Test and trace scam: how to spot the latest fake Covid 'trace alert' text

Here’s how you can spot new ‘latest variant’ PCR test and trace scam

man looking confused at his phone
(Image credit: getty images)

Scammers are using Covid contact tracing as a means to trick people out of their cash with test and trace scam text messages.

Fake text messages about Covid, specifically the vaccine and Omicron, have been circulating for some time. 

But, the new fake texts are taking a more general approach, simply telling the recipient ‘you have been in contact with a confirmed case of the latest variant’.

scam text message

(Image credit: Future)

How do Covid test and trace text scams work? 

Much like the recent Apple Pay Wallet text scam, this fake SMS includes a link to a site allegedly selling PCR test kits.

But following the link is instead likely to take you through to a site in which fraudsters can collect your personal data, including bank details.

In the past sites like this have posed as the NHS and GOV.UK in attempts to deceive the victim into thinking they are interacting with a legitimate service.

I’ve received a fake SMS, what should I do? 

If you’ve received a text message like this, do not follow the link. You will not be contacted regarding contact tracing in this way. In fact, contact tracing information was withdrawn by the Government in April 2022 and replaced with the latest guidance (opens in new tab).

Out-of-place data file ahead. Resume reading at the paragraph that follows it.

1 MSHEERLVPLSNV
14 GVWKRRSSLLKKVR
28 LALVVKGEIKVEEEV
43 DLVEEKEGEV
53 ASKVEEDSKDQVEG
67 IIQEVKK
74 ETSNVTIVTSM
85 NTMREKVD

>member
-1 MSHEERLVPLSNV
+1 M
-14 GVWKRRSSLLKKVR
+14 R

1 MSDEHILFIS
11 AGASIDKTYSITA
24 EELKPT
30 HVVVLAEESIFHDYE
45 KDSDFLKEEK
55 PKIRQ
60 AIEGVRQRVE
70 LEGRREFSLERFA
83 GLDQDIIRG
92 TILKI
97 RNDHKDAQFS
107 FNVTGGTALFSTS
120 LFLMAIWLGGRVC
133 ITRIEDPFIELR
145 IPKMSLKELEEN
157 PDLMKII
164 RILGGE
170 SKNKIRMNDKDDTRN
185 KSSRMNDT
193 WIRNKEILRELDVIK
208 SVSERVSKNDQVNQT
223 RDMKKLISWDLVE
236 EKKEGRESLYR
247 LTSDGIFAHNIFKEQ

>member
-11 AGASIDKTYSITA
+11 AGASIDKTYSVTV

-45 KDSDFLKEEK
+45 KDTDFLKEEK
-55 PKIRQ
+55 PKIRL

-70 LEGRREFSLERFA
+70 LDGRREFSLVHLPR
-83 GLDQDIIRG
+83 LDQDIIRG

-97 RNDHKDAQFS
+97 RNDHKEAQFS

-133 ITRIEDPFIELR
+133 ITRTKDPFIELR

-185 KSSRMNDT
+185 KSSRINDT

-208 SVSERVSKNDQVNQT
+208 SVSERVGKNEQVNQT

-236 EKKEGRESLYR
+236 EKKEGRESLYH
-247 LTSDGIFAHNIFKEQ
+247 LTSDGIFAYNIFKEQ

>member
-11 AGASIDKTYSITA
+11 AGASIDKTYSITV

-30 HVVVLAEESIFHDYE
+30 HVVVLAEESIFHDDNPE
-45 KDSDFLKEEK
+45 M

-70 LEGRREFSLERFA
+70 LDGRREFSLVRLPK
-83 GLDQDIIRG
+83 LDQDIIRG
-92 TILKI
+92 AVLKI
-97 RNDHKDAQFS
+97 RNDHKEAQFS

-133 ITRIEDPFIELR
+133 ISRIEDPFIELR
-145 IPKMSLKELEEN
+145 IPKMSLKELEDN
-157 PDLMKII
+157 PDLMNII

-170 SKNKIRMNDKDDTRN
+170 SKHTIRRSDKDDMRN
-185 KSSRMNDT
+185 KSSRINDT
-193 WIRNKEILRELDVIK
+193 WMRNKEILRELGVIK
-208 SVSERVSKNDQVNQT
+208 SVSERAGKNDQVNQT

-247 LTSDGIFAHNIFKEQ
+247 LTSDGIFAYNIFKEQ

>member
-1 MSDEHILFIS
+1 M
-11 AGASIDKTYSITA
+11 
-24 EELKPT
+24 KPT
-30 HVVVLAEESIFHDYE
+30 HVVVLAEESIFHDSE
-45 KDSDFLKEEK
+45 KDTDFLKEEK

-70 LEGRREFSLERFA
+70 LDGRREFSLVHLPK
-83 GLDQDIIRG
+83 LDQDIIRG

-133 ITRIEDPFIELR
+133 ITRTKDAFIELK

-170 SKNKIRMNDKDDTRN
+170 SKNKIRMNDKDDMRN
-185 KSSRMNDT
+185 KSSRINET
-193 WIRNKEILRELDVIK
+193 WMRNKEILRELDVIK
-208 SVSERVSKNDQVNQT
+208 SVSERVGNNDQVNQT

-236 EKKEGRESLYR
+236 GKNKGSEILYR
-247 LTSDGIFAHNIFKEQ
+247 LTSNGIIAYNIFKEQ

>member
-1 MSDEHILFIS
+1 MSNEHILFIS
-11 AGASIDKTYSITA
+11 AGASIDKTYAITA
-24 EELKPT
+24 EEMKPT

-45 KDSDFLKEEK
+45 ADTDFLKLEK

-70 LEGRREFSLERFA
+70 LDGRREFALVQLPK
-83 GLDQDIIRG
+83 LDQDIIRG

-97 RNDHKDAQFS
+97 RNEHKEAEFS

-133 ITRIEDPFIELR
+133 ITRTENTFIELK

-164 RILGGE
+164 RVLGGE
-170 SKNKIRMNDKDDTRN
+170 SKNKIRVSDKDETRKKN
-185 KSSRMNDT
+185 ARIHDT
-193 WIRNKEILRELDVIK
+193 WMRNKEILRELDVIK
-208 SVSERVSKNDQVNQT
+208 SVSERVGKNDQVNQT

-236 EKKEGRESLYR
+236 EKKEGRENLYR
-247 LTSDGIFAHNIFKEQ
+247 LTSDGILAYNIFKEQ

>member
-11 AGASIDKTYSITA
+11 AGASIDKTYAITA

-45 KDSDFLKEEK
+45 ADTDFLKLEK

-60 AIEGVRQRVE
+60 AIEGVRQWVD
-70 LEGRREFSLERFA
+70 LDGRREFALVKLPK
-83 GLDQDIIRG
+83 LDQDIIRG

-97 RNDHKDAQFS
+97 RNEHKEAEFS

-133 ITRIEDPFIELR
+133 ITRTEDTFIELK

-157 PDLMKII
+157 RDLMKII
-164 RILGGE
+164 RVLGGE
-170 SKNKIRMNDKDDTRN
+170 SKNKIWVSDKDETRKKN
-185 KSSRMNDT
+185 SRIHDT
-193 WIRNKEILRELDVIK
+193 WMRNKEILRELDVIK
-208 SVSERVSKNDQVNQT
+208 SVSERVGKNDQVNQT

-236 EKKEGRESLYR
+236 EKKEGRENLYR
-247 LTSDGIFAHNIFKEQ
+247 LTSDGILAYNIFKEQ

If you are experiencing symptoms of Covid-19 or believe you may have been in close contact with someone who has the virus, you should order a test kit from a legitimate retailer by visiting its official website.

As for the text itself, you can report a fake text message, known as a ‘smishing scam,’ by forwarding it to 7726 (spelling SPAM on the keyboard). You should then delete the text message, and feel free to warn friends and family.

What to do if you think you’ve fallen victim to a test and trace scam

You can report scams and get your money back. If you think you may have given your card details to fraudsters, let your bank know what’s happened immediately by calling it on its official fraud number. The bank should then work with you to get your money back.

If you’ve handed over other sensitive information, such as passwords, change them as soon as possible, and ensure that two-factor authentication is switched on for any accounts where it’s an option.

You can also report the entire incident to Action Fraud via its website (opens in new tab) or on 0300 123 2040. 

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George is a freelance consumer journalist with a keen interest in scams and housing. He worked for the Consumers' Association for seven years where he was the editor of Which? Conversation - his work on exposing new scams saw him often quoted in the national press. 


George has been at the forefront of the cladding and building safety crisis, campaigning for the rights of leaseholders and giving a voice to those caught up in the scandal - as a result he was nominated for Property Journalist of the Year in 2021 at the Property Press Awards.